April 25, 2008
Light field illuminator design: Marc Levoy and Ian McDowall
Photography, processing, web page: Marc Levoy
As an extension of our work on the light field microscope (LFM), we have inserted a video projector and microlens array into the illumination path of an optical microscope. This allows us to digitally control the spatial and angular distribution of light (i.e. the 4D light field) arriving at the microscope's object plane. We call this new device a light field illuminator (LFI). Our prototype, which combines the LFM and LFI, is pictured at left below. As in our light field microscope, diffraction places a limit on the product of spatial and angular bandwidth in these synthetic light fields. Despite this limit, we can exercise substantial control over the quality of light incident on a specimen. In the experiment summarized at right below, we demonstrate angular control over illumination, using a human hair as the specimen.
Light Field Illuminator
Light Field Microscope
(Click on image for larger view.)
The base microscope is a Nikon 80i. The LFI (yellow outline) consists of a DLP-based video projector A and microlens array B. The LFM (red outline) is a Retiga 4000R camera C and second microlens array D. For a detailed description of these components and the optical path, see our Journal of Microscopy paper.
Single human hair under different types of illumination
The specimen is a single blond human hair fiber, approximately 100 microns in diameter, resting on a gray marble slab. At top are the patterns displayed on our video projector. After passing through the illumination microlens array (B in the image at left) and microscope objective (hemispherical shape in the middle row of diagrams above), these patterns produce the illumination indicated by the shaded beams in the diagrams. At bottom are photographs captured by a color camera (Canon 5D) using a 10x/0.45NA objective. The imaging microlens array and Retiga camera (C and D in the image at left) were not used in this particular experiment. Thus, the photographs in the bottom row are ordinary micrographs, not light field micrographs.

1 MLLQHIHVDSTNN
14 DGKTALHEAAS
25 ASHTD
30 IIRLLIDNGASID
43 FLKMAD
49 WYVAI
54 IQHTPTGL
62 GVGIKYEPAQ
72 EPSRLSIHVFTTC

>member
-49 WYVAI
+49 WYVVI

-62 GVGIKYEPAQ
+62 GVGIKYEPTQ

Examining the photographs in the bottom row above, notice the enhanced visibility of scattering inside the hair fiber under quasi-darkfield illumination (2nd column) as compared to brightfield (1st column). Under headlamp illumination (3rd column) note the specular highlight, whose undulations arise from scales on the fiber surface. The view under oblique illumination (4th column) is particularly interesting. Some of the light reflects from the top surface of the hair fiber, producing a specular highlight, but some of it continues through the fiber, taking on a yellow cast due to selective absorption by the hair pigment. Eventually this light reflects from the back inside surface of the fiber, producing a second highlight (white arrow), which is colored and at a different angle than the first. This accounts for the double highlight characteristic of blond-haired people. For a more detailed explanation of this phenomenon, see Steve Marschner et al., "Light Scattering from Human Hair Fibers", ACM Transactions on Graphics (Proc. SIGGRAPH), Vol. 22, No. 3, pp. 780-791, 2003.
The MP4 movies at left shown the effect of changing the azimuthal direction of
oblique illumination, while holding the angle of declination constant at about
25 degrees relative to the optical axis. We call this protocol "moving the sun
around", since it simulates the path taken by the sun over a 24-hour period, if
you happen to be standing at the north pole on the day of the summer solstice.
The first movie shows the pattern displayed on our video projector, captured in real time. (The brighter dot, which appears to circle the scene counter-clockwise, was added to provide feedback, visible through the microscope, of the current compass direction of the illumination.) The second movie, captured in synchrony with the first, shows the effect of this changing illumination on the single blond human hair. Note how the specular highlights move, lending a sense of solidity to the hair fiber, as well providing shape cues about the scales on its surface.
These movies are designed to be played in an infinite loop, if your movie player supports this functionality.
July 25, 2008 (and July 3, 2009)
Optical assembly: Ruben Portugues and Marc Levoy